The provider was not able to provide evidence that other incidents, such as certain safeguarding concerns, were monitored and analysed. We were not made aware of these notifiable incidents until staff informed us and we read people’s care plans. There was no overview of the number of incidents which had occurred and what actions had been taken. This meant patterns or themes of events involving people who lived at the service could not be readily identified and acted upon.

Following our inspection, the provider submitted a notification to amend their name on our system from Heatherfields to Heatherfield Care Home.

We found one breach of the Care Quality Commission Registration Regulations 2009. This related to the failure to notify us of other events and incidents which had occurred at the service which the provider is legally required to inform us of. This is being followed up and we will report on any action when it is complete.

We also found one breach of the Health and Social Care Act 2008 (Regulated Activities) Regulations 2014. This related to good governance. The action we have asked the provider to take can be found at the back of this report.

Inspection carried out on 4 and 5 February 2015

During a routine inspection

We last inspected Heatherfield Care Home in December 2016 where we identified two breaches of the regulations relating to safe care and treatment and good governance. We rated the service ‘requires improvement.’

Following our inspection, the provider sent us an action plan which stated what action they were going to take to improve.

Heatherfield Care Home provides accommodation and care for up to 74 people. The home is divided into three units for those who have general nursing, dementia care and younger physically disabled needs. Accommodation is spread over two floors. There were 68 people living at the home at the time of the inspection.

A manager was in post. She had commenced employment in May 2017 and applied to register with the Care Quality Commission as a registered manager. A registered manager is a person who has registered with the Care Quality Commission to manage the service. Like registered providers, they are ‘registered persons’. Registered persons have legal responsibility for meeting the requirements in the Health and Social Care Act 2008 and associated Regulations about how the service is run.

Prior to the inspection, we received information of concern regarding staffing levels, the maintenance of records and certain aspects of people’s care. We brought forward our planned inspection in order to check the concerns raised.

There were continued shortfalls and omissions with regards to the management of medicines. We identified concerns with the care and treatment of people who required enteral feeding. Enteral feeding refers to the delivery of a nutritionally complete feed via a tube, directly into the stomach or bowel.

A high number of agency staff were used. At the time of the inspection, we found there were insufficient suitably qualified, competent, skilled and experienced staff employed.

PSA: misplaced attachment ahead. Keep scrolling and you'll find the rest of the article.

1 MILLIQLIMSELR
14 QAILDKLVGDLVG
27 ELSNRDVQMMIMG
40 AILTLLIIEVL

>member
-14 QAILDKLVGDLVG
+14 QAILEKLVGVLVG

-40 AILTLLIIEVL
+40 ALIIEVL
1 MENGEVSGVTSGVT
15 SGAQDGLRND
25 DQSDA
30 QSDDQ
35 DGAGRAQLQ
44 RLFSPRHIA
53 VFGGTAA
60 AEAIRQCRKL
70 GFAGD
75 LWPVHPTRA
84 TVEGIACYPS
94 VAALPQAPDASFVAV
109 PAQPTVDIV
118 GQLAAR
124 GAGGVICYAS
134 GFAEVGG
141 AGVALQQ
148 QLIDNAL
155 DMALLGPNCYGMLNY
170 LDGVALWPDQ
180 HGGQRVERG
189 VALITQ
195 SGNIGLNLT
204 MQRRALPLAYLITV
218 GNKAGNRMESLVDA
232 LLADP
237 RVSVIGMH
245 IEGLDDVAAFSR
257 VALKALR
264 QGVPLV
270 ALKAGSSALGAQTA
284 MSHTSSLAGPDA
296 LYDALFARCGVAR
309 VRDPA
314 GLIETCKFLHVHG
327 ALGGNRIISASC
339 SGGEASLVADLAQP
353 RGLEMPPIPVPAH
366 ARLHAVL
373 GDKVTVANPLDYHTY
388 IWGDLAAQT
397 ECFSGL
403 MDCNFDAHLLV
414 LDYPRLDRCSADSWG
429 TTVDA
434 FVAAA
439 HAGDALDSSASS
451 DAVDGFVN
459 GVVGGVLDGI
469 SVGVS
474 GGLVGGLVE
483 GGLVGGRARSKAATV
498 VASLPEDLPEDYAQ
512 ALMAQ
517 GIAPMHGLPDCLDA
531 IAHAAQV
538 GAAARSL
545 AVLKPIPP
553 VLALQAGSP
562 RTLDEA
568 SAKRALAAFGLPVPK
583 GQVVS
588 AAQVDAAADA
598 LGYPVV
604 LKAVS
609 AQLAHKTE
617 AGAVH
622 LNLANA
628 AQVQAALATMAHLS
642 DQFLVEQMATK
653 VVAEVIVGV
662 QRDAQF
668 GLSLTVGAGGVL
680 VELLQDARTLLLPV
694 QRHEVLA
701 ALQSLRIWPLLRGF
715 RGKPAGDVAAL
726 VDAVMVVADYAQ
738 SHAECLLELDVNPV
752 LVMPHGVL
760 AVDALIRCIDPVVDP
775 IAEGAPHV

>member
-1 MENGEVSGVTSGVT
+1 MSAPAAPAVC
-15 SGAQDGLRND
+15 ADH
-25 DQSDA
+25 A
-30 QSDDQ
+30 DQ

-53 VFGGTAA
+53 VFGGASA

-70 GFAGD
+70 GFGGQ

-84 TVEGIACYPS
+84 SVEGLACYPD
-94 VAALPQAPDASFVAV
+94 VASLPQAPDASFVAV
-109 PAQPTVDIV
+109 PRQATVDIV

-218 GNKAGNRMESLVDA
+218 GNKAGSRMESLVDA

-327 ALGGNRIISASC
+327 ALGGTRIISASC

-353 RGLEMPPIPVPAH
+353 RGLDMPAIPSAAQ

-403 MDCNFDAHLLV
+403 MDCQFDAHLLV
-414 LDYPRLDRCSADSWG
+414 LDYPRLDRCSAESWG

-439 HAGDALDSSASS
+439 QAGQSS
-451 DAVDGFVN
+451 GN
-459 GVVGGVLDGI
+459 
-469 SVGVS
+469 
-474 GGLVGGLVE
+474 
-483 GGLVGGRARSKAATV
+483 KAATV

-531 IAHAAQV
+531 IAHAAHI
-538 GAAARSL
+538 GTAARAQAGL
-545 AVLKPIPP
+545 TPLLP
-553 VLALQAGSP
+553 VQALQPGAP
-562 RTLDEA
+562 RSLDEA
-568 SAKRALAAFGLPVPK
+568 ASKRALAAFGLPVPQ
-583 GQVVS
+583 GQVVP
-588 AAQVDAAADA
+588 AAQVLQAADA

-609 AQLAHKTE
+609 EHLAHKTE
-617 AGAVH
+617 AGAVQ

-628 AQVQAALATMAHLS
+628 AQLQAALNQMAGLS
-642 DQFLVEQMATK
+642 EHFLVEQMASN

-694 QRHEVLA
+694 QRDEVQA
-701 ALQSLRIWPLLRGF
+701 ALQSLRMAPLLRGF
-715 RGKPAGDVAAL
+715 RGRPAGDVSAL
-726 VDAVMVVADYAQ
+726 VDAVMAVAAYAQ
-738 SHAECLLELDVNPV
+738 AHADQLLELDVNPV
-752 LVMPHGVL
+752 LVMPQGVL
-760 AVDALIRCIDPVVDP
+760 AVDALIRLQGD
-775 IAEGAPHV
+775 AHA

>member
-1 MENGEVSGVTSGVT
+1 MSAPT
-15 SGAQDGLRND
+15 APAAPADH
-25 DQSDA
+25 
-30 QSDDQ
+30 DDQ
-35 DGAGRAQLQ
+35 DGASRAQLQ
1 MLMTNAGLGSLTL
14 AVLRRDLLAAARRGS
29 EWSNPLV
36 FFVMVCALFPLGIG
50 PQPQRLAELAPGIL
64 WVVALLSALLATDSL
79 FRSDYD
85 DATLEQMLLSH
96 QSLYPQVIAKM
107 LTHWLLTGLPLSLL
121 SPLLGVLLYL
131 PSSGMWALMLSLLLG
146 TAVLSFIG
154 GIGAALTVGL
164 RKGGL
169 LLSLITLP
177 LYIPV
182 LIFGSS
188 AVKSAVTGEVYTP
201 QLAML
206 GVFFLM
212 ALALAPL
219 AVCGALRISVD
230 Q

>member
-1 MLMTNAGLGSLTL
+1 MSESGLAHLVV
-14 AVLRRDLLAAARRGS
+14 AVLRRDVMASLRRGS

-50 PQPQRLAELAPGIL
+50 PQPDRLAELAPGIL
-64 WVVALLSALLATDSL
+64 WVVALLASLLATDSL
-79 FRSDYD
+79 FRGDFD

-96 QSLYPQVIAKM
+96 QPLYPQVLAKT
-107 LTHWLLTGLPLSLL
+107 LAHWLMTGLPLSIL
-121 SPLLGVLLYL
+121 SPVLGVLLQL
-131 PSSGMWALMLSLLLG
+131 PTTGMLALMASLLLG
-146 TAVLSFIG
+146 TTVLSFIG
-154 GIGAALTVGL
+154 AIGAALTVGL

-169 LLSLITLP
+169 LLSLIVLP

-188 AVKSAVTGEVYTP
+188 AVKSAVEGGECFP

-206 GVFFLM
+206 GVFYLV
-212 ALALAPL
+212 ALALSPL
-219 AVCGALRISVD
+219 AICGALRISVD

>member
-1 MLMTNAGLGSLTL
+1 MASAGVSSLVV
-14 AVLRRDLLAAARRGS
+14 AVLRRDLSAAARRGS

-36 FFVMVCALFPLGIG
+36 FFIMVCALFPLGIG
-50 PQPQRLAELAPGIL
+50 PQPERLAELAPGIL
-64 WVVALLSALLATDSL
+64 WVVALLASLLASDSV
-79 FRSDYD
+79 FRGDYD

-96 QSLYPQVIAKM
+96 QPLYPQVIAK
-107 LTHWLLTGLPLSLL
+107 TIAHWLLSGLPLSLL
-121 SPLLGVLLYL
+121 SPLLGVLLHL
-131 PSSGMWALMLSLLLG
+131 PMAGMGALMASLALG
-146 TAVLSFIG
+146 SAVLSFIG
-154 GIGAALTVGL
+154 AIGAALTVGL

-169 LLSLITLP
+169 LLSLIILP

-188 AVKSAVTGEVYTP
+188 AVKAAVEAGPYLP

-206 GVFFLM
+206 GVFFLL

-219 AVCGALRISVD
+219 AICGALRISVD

Staff were knowledgeable about safeguarding and told us they would report any concerns. There were three ongoing safeguarding investigations. Two of these were being investigated by the police. We will monitor the outcome of these safeguarding investigations and action taken by the provider.

The local authority had placed the service into organisational safeguarding. This meant that the local authority was monitoring the whole home.

There was a lack of evidence to demonstrate that safeguarding incidents were monitored and lessons to be learned considered to help identify any changes in practice to ensure continuous improvement.

The training matrix had gaps against certain training courses. Some people, relatives and staff raised concerns about the communication and skills of agency workers. Records of the clinical skills and competencies were not available for most of the agency nurses. There was no evidence of clinical supervision.

We checked the design and décor of the service. There were extensive accessible gardens which had won a number of awards. The service had its own hydrotherapy pool. There was an additional charge if people wished to use this facility. The service also had a cinema room, hairdressing salon and kitchen areas where people could make hot drinks and prepare snacks. However, we found that not all aspects of the environment met best practice guidance relating to supportive environments for people living with dementia. We recommended that the design and decoration of the premises is based on current best practice in relation to the specialist needs of people living at the service.

Some people’s care records had omissions. This meant it was not clear whether care and treatment had been provided.

A complaints procedure was in place. We found however, that not all complaints were recorded or dealt with in line with the provider’s complaints procedure.

An activities programme was in place. Some people and relatives told us that more activities would be appreciated. We recommended that access to and the variety of activities available is kept under review in light of the feedback we received.